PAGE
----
SharpReader is now available at

Changes since the last version are:

  • Run internal browser in restricted security zone in order to make IE responsible for blocking restricted content, instead of just doing so by parsing and stripping tags.
  • Allow embedded CSS styles in item descriptions (was previously disabled because of javascript exploits that are now caught because of the security zone).
  • Support both <commentRSS> as well as <commentRss> as there was some confusion as to the proper capitalization of this element.
  • Fixed linebreak handling for some feeds.
  • Improved handling of relative urls in atom feeds (like Sam Ruby's feed for instance).
  • Now displaying enclosure links at the bottom of the item description.
  • Fixed installer to no longer complain if only .NET 2.0 is installed.

Phil Ringnalda:

Oh, and Luke? Pretty nice showing for a one-person unpaid hobby aggregator, mate

Thanks Phil :-)

I'm actually not that surprised SharpReader managed to get all these tests right; what does surprise me is that 9 out of 11 aggregators don't...

The Microsoft RSS Blog just announced that Vista will only accept RSS feeds that are well-formed XML.

I agree with Nick, who commented "This is the right thing to do, and I'm glad you're doing it - thanks". I'd like to add some emphasis to that statement though: "This is the right thing to do, and I'm glad you're doing it - thanks".

See, neither Nick's aggregator nor mine requires well-formed XML. This is because there are a lot of non-well-formed feeds out there, and the typical aggregator user doesn't care about XML specs, they just want to see the feed content. And if you're requiring well-formed XML, something as small as a single "&" in a single post will invalidate the entire feed, for as long as that post remains in the feed (which can be weeks depending on the update frequency of the feed).

Microsoft being more strict than us has the following positive results though:

  • It will most likely reduce the number of invalid feeds out there, making it easier for everyone to parse feeds.
  • Microsoft gets positive press for "doing the right thing".
  • For those feeds that still break, it may be another reason for people to look for alternative aggregators that can read that feed they're interested in.
Maybe there's an exception to Postel's law after all.

My hosting company ran into some issues this weekend that, besides causing a two day outage for both my blog and for, also potentially caused some email to get lost. If you sent me anything on Friday, Saturday or Sunday, you may need to resend it - I'm not sure how much is lost for good and how much will be redelivered later :-(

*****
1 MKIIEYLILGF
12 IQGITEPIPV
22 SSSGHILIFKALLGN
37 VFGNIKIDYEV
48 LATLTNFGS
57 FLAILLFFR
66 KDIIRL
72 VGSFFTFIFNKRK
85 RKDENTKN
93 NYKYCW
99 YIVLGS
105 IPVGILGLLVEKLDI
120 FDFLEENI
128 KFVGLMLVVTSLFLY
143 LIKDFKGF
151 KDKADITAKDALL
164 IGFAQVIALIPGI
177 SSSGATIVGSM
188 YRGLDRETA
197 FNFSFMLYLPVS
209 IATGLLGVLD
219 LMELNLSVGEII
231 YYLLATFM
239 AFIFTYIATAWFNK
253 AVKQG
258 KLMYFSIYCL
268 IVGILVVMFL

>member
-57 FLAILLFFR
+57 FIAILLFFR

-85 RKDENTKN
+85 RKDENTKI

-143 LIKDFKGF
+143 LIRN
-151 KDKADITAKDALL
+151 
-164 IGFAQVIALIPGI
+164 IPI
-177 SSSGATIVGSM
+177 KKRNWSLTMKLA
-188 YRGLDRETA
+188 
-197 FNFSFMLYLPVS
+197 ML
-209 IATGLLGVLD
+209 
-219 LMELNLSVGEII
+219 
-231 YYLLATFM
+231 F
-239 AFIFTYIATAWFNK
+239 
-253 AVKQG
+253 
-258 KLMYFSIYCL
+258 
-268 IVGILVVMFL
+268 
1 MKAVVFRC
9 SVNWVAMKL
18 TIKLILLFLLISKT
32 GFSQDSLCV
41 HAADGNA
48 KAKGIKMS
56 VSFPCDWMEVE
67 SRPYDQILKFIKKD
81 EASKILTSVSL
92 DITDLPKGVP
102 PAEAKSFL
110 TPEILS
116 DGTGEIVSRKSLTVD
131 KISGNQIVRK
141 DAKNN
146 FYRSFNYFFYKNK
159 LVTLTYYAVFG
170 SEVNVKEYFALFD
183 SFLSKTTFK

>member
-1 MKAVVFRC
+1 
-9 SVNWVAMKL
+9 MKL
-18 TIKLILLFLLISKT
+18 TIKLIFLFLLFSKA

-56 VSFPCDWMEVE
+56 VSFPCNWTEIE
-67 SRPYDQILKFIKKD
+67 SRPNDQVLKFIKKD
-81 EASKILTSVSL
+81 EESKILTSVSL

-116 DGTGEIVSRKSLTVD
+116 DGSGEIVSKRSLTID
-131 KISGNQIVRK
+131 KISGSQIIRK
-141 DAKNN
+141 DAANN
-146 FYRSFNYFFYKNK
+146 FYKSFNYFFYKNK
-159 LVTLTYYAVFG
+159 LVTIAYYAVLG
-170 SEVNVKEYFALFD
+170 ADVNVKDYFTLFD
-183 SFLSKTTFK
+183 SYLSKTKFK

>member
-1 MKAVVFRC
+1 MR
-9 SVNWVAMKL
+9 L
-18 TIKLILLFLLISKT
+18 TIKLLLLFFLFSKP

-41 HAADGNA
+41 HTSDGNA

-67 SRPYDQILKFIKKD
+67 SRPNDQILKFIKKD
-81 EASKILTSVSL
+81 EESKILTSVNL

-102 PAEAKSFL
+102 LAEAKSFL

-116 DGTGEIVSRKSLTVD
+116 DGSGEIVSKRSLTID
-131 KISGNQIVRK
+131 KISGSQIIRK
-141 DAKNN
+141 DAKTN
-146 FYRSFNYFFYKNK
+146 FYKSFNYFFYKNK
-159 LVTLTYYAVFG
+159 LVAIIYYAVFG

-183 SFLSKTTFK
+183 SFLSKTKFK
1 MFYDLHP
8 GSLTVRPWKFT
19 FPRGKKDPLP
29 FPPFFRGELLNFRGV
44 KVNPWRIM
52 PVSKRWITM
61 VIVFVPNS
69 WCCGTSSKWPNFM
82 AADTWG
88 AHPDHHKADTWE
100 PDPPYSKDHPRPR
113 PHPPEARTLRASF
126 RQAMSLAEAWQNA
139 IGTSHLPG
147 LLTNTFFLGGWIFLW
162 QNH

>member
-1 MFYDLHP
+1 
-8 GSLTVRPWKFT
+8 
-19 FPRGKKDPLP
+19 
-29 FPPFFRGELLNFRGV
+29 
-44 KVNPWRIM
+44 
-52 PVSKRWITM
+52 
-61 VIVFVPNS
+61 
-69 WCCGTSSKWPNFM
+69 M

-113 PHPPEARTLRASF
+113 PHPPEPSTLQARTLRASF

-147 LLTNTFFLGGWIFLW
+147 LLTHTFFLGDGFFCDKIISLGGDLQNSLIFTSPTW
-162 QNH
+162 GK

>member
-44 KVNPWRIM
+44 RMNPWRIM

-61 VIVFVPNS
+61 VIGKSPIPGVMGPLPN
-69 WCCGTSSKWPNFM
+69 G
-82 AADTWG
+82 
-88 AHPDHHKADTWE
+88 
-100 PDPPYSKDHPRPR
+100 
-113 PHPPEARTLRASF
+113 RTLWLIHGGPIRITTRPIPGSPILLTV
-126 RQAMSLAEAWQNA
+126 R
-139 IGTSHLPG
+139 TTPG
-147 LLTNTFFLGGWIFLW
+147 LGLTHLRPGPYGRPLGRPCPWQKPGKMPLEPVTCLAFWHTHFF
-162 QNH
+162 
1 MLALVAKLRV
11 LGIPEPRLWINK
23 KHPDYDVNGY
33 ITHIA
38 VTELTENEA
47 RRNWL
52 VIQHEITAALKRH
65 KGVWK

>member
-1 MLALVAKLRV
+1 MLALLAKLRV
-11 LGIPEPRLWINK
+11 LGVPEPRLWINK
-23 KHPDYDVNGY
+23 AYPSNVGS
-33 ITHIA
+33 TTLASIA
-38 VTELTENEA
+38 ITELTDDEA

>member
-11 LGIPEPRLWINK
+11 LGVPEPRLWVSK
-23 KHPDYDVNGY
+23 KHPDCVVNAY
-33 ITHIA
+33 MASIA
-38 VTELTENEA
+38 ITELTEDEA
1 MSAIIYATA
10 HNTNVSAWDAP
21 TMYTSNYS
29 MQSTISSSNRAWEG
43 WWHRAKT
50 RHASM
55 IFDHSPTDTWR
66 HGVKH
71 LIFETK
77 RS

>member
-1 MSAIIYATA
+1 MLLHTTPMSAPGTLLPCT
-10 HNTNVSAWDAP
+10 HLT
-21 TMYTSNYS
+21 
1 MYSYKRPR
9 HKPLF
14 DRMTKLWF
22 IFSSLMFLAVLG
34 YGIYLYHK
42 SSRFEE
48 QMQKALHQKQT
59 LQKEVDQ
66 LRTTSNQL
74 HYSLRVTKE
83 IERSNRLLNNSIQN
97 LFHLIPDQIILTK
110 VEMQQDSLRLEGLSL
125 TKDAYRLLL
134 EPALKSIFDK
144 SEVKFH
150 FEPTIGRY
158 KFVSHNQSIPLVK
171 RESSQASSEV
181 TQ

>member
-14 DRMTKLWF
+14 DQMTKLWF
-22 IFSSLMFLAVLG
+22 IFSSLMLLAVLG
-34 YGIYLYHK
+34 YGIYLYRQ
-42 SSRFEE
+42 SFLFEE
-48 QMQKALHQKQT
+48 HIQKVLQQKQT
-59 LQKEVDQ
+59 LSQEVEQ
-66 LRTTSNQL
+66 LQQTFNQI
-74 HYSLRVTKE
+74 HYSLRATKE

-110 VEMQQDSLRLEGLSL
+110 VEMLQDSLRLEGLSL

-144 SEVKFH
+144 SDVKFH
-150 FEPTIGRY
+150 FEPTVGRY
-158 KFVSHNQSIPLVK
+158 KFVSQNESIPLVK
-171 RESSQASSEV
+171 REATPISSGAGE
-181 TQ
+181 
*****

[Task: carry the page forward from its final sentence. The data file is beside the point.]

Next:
Also, if anyone has any positive experiences with hosting a 50+ Gb/month site at a reasonable price (I currently only pay $17/month), please let me know. This wasn't the first outage I've had, nor do I expect it to be the last. Maybe it's time to move on.

update: looks like my hosting company still has some issues to be worked out; I can't send any emails through outlook for getting some weird "503 valid RCPT command must precede DATA" error (though sending through the web-based interface seems to work fine), and for some reason my movable type install is not showing any of your comments. Comments have not been lost though, as I can see them through the MT admin interface, and am also getting the email notifications (i'm actually getting those twice now... weird) - I just need to figure out why it's not rebuilding the pages correctly...

update 2: email issue has been fixed - for some reason I had to use some outlook setting that wasn't needed before their servers crashed... now all I need is to figure out what's going on with MT...

update 3: turned out that all comments were in a pending status and needed to be manually approved (the email notifications conveniently failed to mention this though). My MT-Blacklist was setup to only force moderation on old posts, but since the crash-recovery it now seems to force it on new ones as well. Oh well - I'm long overdue for an upgrade to MT 3.2 + SpamLookup anyway; guess it's time to stop procrastinating (but not tonight).